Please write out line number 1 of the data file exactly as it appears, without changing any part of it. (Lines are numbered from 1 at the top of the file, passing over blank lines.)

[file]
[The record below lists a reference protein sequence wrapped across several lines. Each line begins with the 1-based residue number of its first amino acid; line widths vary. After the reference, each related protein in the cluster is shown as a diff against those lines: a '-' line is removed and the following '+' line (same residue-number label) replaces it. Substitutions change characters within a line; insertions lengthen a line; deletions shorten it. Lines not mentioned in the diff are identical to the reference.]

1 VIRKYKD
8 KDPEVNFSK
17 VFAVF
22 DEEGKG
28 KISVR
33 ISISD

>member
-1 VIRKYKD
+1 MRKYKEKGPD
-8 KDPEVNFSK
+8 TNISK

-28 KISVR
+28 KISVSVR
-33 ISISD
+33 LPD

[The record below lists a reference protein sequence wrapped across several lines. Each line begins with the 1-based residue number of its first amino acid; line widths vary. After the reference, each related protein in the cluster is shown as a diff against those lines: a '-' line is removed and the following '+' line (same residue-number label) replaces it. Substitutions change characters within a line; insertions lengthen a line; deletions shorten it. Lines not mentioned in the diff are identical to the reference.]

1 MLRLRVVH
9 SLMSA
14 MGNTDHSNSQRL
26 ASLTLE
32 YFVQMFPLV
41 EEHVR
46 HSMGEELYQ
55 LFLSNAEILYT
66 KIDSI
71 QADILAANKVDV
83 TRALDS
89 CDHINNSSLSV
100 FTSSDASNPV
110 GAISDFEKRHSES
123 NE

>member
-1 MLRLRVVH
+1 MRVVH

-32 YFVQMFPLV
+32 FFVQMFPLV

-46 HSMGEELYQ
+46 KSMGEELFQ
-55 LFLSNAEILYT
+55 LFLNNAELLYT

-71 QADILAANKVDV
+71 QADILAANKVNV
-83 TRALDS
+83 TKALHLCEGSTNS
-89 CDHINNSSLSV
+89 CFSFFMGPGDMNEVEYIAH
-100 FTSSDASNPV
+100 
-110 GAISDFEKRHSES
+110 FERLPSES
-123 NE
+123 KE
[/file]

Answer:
[The record below lists a reference protein sequence wrapped across several lines. Each line begins with the 1-based residue number of its first amino acid; line widths vary. After the reference, each related protein in the cluster is shown as a diff against those lines: a '-' line is removed and the following '+' line (same residue-number label) replaces it. Substitutions change characters within a line; insertions lengthen a line; deletions shorten it. Lines not mentioned in the diff are identical to the reference.]